Assange seeks asylum in Ecuador after extradition fight fails

Summary:Ecuador is considering Julian Assange's request for political asylum after the Wikileaks leader, who is facing extradition to Sweden for questioning over sex crimes, showed up at the country's London embassy on Tuesday.The anti-secrecy activist had been battling the extradition through the UK courts, but the Supreme Court put an end to that a week ago.

Ecuador is considering Julian Assange's request for political asylum after the Wikileaks leader, who is facing extradition to Sweden for questioning over sex crimes, showed up at the country's London embassy on Tuesday.

The anti-secrecy activist had been battling the extradition through the UK courts, but the Supreme Court put an end to that a week ago. He had also appealed to his native Australia for protection against the United States government, but to no avail.

Julian Assange

Wikileaks editor Julian Assange (pictured in July 2011) is seeking asylum with the Ecuadorian government. Photo credit: acidpolly/Flickr

On Tuesday evening, Wikileaks announced that Assange "has requested political asylum and is under the protection of the Ecuadorian embassy in London". The Ecuadorian embassy confirmed this shortly afterwards, and the country's foreign ministry said it was evaluating the request.

"The Government of Ecuador is evaluating the request of Mr Julian Assange and any decision on it will take into account respect for the rules and principles of the International Law and the traditional policy of Ecuador to safeguard human rights," a statement read.

Assange has not been charged by the Swedes, but the authorities there want to talk to him over allegations made by two former Wikileaks volunteers, who have accused him of sexual coercion.

The Wikileaks leader, who has exposed among other things troves of US diplomatic cables and sensitive military information, fears Sweden's extradition arrangements with the US will see him sent there for trial. He was quoted in the Ecuadorian foreign ministry's statement as saying Australia had refused to protect him, even though he was being "persecuted politically".

"Such statements make it impossible for me to return to my home country and puts me in a state of helplessness by being requested to be interrogated by the Kingdom of Sweden, where its top officials have openly attacked me, and investigated me for political crimes in the United States of America, a country where the death penalty for such offenses is still in force," Assange was quoted as saying.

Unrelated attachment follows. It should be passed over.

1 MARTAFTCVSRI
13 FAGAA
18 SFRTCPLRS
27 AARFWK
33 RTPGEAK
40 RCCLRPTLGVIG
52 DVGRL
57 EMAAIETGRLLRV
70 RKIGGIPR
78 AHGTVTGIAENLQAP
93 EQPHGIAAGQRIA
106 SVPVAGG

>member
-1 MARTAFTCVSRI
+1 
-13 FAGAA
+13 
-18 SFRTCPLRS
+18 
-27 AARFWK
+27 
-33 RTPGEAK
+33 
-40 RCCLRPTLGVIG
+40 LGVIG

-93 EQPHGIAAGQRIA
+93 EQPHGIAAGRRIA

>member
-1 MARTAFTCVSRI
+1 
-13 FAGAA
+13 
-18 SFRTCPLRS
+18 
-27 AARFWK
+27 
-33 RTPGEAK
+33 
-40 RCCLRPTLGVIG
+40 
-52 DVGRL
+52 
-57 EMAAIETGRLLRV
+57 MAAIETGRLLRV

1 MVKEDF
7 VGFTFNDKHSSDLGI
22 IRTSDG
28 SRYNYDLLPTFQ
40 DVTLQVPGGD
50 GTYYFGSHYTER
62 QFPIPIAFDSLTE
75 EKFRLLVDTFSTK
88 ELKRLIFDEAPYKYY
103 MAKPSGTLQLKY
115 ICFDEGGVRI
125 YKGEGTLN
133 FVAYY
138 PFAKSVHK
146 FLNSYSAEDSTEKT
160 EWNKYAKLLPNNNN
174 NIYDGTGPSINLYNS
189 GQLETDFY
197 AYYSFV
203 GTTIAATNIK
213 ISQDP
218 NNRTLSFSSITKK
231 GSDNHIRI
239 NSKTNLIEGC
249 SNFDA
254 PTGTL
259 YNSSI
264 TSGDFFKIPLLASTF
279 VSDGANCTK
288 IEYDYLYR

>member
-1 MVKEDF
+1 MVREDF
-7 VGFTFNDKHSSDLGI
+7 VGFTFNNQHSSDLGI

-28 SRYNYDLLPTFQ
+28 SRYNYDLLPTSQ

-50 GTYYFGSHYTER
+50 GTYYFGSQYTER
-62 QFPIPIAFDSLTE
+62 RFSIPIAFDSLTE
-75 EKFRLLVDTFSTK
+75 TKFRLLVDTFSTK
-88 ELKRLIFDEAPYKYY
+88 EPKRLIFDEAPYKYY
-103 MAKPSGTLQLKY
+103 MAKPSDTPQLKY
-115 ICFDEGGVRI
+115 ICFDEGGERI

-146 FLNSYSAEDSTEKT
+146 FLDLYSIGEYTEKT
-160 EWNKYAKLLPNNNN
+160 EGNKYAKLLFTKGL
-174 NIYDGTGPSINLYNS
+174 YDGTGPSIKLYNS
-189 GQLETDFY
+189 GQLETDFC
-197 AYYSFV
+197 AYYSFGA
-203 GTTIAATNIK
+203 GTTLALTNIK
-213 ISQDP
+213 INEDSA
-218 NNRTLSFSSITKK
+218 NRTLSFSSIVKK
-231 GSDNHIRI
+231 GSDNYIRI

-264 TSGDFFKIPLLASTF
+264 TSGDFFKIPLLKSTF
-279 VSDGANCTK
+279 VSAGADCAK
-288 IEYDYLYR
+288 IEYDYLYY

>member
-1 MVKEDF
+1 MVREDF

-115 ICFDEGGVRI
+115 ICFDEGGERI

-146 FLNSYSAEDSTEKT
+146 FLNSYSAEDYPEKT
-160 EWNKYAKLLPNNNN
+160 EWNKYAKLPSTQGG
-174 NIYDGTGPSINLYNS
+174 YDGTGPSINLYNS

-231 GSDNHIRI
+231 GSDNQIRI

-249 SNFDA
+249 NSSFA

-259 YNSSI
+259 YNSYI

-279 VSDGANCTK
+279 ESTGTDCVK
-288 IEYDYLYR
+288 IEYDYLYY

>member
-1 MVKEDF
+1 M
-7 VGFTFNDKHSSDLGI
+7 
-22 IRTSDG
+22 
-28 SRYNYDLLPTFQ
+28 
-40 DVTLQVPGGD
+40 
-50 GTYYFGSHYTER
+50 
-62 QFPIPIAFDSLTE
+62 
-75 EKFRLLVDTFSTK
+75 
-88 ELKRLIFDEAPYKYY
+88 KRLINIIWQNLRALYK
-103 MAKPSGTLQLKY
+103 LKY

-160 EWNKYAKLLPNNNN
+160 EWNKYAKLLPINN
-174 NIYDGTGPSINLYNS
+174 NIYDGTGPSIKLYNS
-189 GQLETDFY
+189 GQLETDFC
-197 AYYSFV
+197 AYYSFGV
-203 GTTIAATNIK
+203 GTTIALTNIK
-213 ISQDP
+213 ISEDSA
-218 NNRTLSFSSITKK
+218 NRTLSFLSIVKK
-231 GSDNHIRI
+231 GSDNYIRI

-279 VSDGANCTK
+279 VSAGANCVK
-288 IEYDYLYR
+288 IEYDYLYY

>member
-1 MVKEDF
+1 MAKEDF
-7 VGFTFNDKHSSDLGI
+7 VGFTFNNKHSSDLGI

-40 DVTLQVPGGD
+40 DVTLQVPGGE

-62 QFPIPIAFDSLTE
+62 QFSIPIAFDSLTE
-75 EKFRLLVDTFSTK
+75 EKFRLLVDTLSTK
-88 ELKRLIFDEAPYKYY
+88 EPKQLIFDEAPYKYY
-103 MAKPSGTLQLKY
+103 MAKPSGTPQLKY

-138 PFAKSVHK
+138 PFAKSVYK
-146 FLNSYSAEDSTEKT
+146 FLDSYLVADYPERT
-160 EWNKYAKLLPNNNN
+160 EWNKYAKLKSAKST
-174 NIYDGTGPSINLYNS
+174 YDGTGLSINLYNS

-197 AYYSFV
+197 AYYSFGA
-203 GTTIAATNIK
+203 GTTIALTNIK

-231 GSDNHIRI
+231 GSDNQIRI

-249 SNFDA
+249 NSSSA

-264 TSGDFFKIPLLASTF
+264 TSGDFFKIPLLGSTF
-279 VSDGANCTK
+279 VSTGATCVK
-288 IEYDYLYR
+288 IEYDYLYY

Australian prime minister Julia Gillard has previously said that the leaks Assange facilitated were legal, but "grossly irresponsible". Assange, currently serving as talk show host for the Kremlin-funded RT news channel despite being under house arrest in the UK, responded by saying he would run for the Australian Senate himself and put another candidate up to take Gillard on in her own constituency.

Assange is arguably not entirely out of legal options in his fight against extradition. He could still appeal to the European Court of Human Rights (ECHR), and UK extradition proceedings will only kick off if he fails to do so by 28 June. The Swedes have also pointed out that the ECHR could intervene in an extradition from Sweden to the US, if it could be shown that Assange would face an unfair trial in the US.

Ecuador, which itself has extradition arrangements with both the EU and US, had offered Assange residency before, in 2010. However, the BBC reported on Wednesday that this offer had only been available briefly, as it was made by a deputy foreign minister and was subsequently scrapped by the Ecuadorian president.

Topics: Telcos

About

David Meyer is a freelance technology journalist. He fell into journalism when he realised his musical career wouldn't be paying many bills. His early journalistic career was spent in general news, working behind the scenes for BBC radio and on-air as a newsreader for independent stations. David's main focus is on communications, of both... Full Bio

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